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[muhs] /mʌs/
a state of disorder or untidiness.
verb (used with object)
to put into disorder; make messy; rumple (often followed by up).
Origin of muss
1820-30; perhaps blend of mess and fuss
2. mess, disturb, tangle, bedraggle. Unabridged
Based on the Random House Dictionary, © Random House, Inc. 2015.
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Examples from the Web for muss
Contemporary Examples
Historical Examples
  • The Es muss sein can only refer here to Beethovens receipt for the ring.

  • "Passengers better get below out of the muss," advised Captain Downs.

    Blow The Man Down Holman Day
  • Most of their beds are made, and they left everything in a muss down-stairs.

    The Boarded-Up House Augusta Huiell Seaman
  • So you got a bunch of sheep and drove them down there to muss things up some.

    Brand Blotters William MacLeod Raine
  • Such as play and sport it at the muss are excusable in and by law, lib.

  • I wouldn't like to run out in the middle of the river in this muss.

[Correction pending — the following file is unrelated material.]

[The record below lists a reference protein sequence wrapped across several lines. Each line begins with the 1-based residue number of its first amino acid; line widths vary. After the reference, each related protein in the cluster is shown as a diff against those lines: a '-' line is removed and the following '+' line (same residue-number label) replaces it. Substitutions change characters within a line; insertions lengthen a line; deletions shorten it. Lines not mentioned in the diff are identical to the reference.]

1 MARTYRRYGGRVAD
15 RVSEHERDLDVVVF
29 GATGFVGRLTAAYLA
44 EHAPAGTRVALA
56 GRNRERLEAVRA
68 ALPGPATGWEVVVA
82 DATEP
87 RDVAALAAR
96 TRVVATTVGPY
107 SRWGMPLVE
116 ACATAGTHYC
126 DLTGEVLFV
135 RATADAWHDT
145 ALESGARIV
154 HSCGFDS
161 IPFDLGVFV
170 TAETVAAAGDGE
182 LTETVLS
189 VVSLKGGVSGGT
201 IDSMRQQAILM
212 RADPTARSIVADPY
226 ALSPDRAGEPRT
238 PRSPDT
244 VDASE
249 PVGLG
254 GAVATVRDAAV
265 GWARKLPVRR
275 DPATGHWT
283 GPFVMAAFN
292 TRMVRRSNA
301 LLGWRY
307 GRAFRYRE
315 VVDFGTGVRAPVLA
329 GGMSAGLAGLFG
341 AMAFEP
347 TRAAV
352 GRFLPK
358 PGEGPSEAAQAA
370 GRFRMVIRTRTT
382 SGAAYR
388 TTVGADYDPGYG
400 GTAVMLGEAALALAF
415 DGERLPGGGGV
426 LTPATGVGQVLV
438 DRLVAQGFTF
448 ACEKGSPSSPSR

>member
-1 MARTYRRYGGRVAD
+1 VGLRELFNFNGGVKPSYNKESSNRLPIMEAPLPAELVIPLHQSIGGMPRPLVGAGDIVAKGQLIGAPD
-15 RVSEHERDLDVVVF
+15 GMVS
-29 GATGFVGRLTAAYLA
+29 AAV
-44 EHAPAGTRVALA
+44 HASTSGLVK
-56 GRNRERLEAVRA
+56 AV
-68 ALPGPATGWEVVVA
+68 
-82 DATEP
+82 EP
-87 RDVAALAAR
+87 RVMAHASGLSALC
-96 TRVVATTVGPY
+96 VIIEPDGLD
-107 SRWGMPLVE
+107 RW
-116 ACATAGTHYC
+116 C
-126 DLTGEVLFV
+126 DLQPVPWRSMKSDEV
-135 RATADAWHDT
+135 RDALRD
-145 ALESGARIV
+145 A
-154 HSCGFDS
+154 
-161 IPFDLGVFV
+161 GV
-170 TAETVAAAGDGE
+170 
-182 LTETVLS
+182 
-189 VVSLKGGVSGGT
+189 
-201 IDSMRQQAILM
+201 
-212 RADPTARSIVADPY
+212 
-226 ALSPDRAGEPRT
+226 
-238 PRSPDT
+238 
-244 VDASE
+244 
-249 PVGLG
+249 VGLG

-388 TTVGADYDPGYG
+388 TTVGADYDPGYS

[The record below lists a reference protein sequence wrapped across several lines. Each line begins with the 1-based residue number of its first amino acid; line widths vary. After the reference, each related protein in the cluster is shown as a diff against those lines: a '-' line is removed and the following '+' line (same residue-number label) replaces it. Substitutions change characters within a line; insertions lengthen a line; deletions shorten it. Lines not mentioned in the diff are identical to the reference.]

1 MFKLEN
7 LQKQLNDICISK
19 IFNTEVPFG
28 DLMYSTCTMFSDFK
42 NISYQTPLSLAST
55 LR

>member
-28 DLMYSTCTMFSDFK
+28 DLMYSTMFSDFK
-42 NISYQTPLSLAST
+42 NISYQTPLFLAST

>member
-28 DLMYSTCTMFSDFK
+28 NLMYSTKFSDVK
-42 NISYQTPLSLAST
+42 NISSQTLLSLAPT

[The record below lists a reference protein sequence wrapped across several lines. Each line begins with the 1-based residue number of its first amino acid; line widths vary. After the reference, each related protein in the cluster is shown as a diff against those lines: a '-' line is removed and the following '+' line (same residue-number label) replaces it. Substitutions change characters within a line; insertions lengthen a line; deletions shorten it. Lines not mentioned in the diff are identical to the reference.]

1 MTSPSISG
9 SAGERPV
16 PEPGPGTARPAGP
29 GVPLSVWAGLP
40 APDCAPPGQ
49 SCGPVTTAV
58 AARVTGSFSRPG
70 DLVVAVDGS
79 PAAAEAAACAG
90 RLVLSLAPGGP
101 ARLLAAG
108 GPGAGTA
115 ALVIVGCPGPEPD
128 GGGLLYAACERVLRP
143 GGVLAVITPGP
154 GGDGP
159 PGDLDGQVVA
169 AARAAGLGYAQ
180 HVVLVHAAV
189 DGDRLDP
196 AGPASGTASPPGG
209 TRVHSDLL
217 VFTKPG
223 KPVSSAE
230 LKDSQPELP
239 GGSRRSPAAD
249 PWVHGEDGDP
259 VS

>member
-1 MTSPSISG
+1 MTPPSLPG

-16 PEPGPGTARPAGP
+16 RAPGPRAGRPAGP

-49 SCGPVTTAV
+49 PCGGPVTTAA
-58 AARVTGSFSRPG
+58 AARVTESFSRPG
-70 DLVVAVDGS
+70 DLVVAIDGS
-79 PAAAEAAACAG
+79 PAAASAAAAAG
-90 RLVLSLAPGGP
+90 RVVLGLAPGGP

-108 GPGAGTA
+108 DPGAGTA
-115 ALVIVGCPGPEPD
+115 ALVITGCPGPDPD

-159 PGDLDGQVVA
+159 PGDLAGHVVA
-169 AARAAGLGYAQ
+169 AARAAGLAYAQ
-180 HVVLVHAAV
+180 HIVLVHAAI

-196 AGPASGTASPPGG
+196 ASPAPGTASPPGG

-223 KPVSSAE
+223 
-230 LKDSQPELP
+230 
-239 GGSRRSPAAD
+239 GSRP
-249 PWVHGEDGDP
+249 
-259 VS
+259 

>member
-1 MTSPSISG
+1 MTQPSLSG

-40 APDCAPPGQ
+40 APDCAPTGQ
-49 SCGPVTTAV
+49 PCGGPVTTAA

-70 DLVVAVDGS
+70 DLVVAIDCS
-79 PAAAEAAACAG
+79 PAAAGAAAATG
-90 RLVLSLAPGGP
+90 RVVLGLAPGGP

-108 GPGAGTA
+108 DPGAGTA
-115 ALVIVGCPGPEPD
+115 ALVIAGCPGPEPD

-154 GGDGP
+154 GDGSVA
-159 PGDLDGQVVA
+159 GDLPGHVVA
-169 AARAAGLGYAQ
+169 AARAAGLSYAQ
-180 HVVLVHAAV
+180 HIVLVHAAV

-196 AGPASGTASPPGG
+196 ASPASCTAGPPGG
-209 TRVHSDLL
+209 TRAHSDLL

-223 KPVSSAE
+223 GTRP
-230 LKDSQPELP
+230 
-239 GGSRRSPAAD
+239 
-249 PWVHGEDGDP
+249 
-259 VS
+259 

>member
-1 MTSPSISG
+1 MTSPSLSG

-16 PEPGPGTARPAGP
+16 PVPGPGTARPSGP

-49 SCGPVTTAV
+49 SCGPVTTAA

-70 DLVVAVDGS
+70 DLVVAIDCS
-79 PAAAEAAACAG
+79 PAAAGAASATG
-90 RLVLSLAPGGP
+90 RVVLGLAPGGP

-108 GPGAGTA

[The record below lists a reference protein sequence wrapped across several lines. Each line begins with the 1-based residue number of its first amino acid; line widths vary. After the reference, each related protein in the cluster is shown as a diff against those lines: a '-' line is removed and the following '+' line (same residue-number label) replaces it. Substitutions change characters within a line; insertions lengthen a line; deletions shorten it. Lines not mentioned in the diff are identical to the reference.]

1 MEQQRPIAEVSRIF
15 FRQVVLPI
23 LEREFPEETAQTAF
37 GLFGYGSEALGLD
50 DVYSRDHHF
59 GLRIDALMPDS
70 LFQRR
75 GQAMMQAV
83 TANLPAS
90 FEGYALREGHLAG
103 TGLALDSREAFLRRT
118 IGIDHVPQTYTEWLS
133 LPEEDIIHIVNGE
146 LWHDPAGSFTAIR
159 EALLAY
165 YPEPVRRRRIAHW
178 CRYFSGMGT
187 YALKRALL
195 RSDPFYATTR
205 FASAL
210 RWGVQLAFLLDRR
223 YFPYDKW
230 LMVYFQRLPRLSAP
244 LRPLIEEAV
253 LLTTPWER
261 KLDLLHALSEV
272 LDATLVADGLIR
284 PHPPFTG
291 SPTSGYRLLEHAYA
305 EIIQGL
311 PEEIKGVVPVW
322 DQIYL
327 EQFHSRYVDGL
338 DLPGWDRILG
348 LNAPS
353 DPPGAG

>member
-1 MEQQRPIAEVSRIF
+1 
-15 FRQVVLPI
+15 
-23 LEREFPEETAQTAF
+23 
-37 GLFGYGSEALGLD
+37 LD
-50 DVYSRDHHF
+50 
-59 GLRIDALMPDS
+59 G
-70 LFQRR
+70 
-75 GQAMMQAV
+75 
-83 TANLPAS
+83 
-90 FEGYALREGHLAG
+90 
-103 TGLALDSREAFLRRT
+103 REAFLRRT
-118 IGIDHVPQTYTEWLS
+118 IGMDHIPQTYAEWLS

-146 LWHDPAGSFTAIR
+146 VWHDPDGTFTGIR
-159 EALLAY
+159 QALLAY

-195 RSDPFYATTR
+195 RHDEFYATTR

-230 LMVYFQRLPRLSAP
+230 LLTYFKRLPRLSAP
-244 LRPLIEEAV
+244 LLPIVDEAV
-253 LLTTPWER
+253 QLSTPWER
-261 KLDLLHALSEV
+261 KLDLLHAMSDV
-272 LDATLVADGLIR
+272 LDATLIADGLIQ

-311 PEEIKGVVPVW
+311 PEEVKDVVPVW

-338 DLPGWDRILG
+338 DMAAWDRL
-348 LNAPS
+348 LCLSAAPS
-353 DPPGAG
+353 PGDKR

• T'ree canoe go by on lake—t'at muss, you call him—know him, well.

    Satanstoe James Fenimore Cooper
  • For one thing Fred sha'n't get into that kind of muss if I can save him from it.

    The Spenders Harry Leon Wilson
  • He'll find himself in a muss, too, if he don't mind out, sure.

    Lone Pine R. B. (Richard Baxter) Townshend
British Dictionary definitions for muss


(transitive) often foll by up. to make untidy; rumple
a state of disorder; muddle
Word Origin
C19: probably a blend of mess + fuss
Collins English Dictionary - Complete & Unabridged 2012 Digital Edition
© William Collins Sons & Co. Ltd. 1979, 1986 © HarperCollins
Publishers 1998, 2000, 2003, 2005, 2006, 2007, 2009, 2012
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Word Origin and History for muss

"to make untidy," 1837, probably a variant of mess in its sense of "disorder." Earlier (1830) as a noun meaning "disturbance." Related: Mussed; mussing.

Online Etymology Dictionary, © 2010 Douglas Harper
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Slang definitions & phrases for muss


v,v phr

To disarrange; dishevel: He mussed his hair all up

[1899+; fr mess]

The Dictionary of American Slang, Fourth Edition by Barbara Ann Kipfer, PhD. and Robert L. Chapman, Ph.D.
Copyright (C) 2007 by HarperCollins Publishers.
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